President Jacob Zuma must now fork out nearly R8-million from his own pocket to pay a portion of the Nkandla costs – the Constitutional Court has approved this amount, submitted to it a month ago by the National Treasury.

On Tuesday the court’s registrar sent a letter to Webber Wentzel attorneys, the firm that handled Corruption Watch’s amicus curiae intervention in the case, stating that, with effect from the date of the letter, the court signifies “its approval of the amount of R7 814 155 as at June 2009 set out in the last paragraph of the report by National Treasury submitted to this court on 27 June 2016.”

Vlad Movshovich‚ a partner at Webber Wentzel‚ said it was in order for the court to do this, but would not comment otherwise until the firm had telephonically confirmed the court’s instruction.

On 31 March 2016 the court ordered the Treasury to give effect to the remedial action that was prescribed in the Public Protector’s Secure in Comfort report. The case, brought to the court by the EFF and DA, was an attempt to force Zuma to repay a portion of the public money spent on non-security upgrades at his private residence, Nkandla, in KwaZulu-Natal.

The Treasury submitted its report to the court on 27 June, a day before the deadline set by the court. Jacob Zuma’s portion of the Nkandla bill was R7.8-million, the Treasury had determined. This amount is the equivalent of three years’ presidential salary, and is 87.9% of the cost of the non-security features, as determined a panel of experts.

While it had not stipulated the methods the Treasury should use to arrive at that amount, or which experts should be involved in the assessment, the court still had to approve the amount. It has now done so and Zuma has 45 days within which to personally repay the money.

Pay back the money

In Secure in Comfort, outgoing public protector Thuli Madonsela found that Zuma had improperly benefited from upgrades that were paid for out of the public purse, but which were found to be not related to the security of the president and his family.

She recommended that the president repay a reasonable portion of the costs, to compensate taxpayers for the frivolous use of their money. Zuma resisted for months, repeatedly belittling the public protector and stating that her recommendations were not binding – until the Constitutional Court, in the DA/EFF case, found otherwise. Corruption Watch appeared before the court as amicus curiae in that case.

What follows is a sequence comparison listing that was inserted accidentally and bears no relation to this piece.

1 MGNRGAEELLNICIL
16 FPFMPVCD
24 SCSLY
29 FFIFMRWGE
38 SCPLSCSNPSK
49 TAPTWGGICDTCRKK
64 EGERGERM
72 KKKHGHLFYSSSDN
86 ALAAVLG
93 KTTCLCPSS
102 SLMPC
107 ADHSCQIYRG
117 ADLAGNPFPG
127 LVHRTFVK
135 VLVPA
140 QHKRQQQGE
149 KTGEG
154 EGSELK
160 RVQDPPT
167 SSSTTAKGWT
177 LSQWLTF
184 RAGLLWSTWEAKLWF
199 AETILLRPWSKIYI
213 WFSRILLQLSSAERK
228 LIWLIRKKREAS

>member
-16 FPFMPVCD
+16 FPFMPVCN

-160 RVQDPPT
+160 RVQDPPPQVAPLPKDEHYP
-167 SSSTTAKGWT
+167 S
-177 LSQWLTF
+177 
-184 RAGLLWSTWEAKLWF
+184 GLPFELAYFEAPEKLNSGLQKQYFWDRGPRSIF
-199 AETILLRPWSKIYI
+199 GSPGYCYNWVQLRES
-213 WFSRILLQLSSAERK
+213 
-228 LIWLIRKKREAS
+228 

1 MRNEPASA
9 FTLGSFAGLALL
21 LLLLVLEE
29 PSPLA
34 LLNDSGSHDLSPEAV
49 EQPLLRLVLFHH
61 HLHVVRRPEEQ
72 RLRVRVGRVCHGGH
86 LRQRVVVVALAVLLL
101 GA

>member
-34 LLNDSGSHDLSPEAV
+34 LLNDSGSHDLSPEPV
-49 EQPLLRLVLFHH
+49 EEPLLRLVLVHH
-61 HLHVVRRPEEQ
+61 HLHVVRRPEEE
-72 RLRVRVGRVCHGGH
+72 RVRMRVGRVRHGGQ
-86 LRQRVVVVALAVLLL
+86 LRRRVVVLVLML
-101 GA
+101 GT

Having changed his mind in the face of irrefutable legal arguments from the applicants, Zuma later stated, unconvincingly, that he had always intended to pay back the money.

How did the Treasury do it?

The Times has provided a step-by-step explanation of how the Treasury arrived at this figure:

  • Treasury had to first determine the reasonable costs of the non-security features.
  • It had to determine the percentage of the cost that Zuma would be personally liable for.
  • Two quantity surveying firms, each comprising three experts, were contracted to do the job. The firms had to work independently of each other.
  • The Department of Public Works had to provide relevant electronic and hard copies of the construction and engineering drawings of the amphitheatre‚ cattle kraal‚ chicken run‚ visitors’ centre and swimming pool.
  • Each firm visited the Nkandla residence, without having contact with each other during the process.
  • A moderating panel was assigned to receive the reports by the two firms. The panel was made up of the CEOs of the South African Institute of Civil Engineering and Association of South African Quantity Surveyors respectively‚ two professional engineers, and two professional quantity surveyors‚ each of whom had at least 30 years of experience.
  • In its study of the reports by two firms‚ the panel concluded on a view that that the only element of the five components in question that could be considered to be of a security nature was the control centre on the ground floor of the visitors’ centre.
  • The panel also concluded that the reasonable costs of the five items amounted to R8 884 364 (including VAT) as at June 2009 and R11 753 758 (including VAT) as at May 2016‚ with an accuracy of ± 10%.
  • Treasury accepted the reasonable cost determination from the panel and agreed that the amount that Zuma would have to pay personally would be 87.94%. This percentage corresponded to R7 814 155 as at June 2009.

According to the Treasury report, some of the requested drawings provided by the Department of Public Works were incomplete, incorrect or not reflective of what was actually built. These included drawings for the visitors’ centre, swimming pool and cattle kraal.

• Image of Jacob Zuma from Flickr